“My phone ran out of battery and I got lost,” Ba said later at the awards ceremony. “I’ll be back next year, but with a better phone.”

The race went better for Canuto. She used an abandoned shopping cart to wheel in her loot. It included a baby stroller, which the mother-to-be took as a good omen. Her total haul weighed a relatively modest 100 pounds, but was heavy on electronic equipment, which was enough for her to score her second triumph.

“I don’t know if I’ll be back next year to defend my title. The baby will be six or seven months old,” she said.

In the men’s ranking, Ortega, the Spanish plumber, brought in 310 pounds of waste, racked up more than 16 miles and climbed 7,300 feet to run away with the title.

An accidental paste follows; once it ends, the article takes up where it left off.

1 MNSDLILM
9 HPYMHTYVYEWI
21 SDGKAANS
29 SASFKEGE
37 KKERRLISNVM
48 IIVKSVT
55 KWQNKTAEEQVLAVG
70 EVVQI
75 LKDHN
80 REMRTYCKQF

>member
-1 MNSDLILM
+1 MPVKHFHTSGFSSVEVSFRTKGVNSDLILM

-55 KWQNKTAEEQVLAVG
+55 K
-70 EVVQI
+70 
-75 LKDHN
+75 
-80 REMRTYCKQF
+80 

Zanelli, the defending champion, didn’t make it onto the podium. He said he would take solace from the nearly new Neapolitan coffee maker he found during the first championship two years ago. “I’ll always have my victory and the coffee maker, which I polished and now display in my home,” he said.

Contestants collected more than 6,600 pounds of trash. The haul included fridges, bikes, dozens of tires, baby seats, mattresses, lead pipes, stoves, chairs, TVs, 1980s-era boomboxes with cassettes still inside, motorcycle helmets, electric fans, traffic cones, air rifles, a toilet and a soccer goal.

“This park hasn’t been this clean since the 15 century,” said Genoa’s ambassador for sport, Roberto Giordano.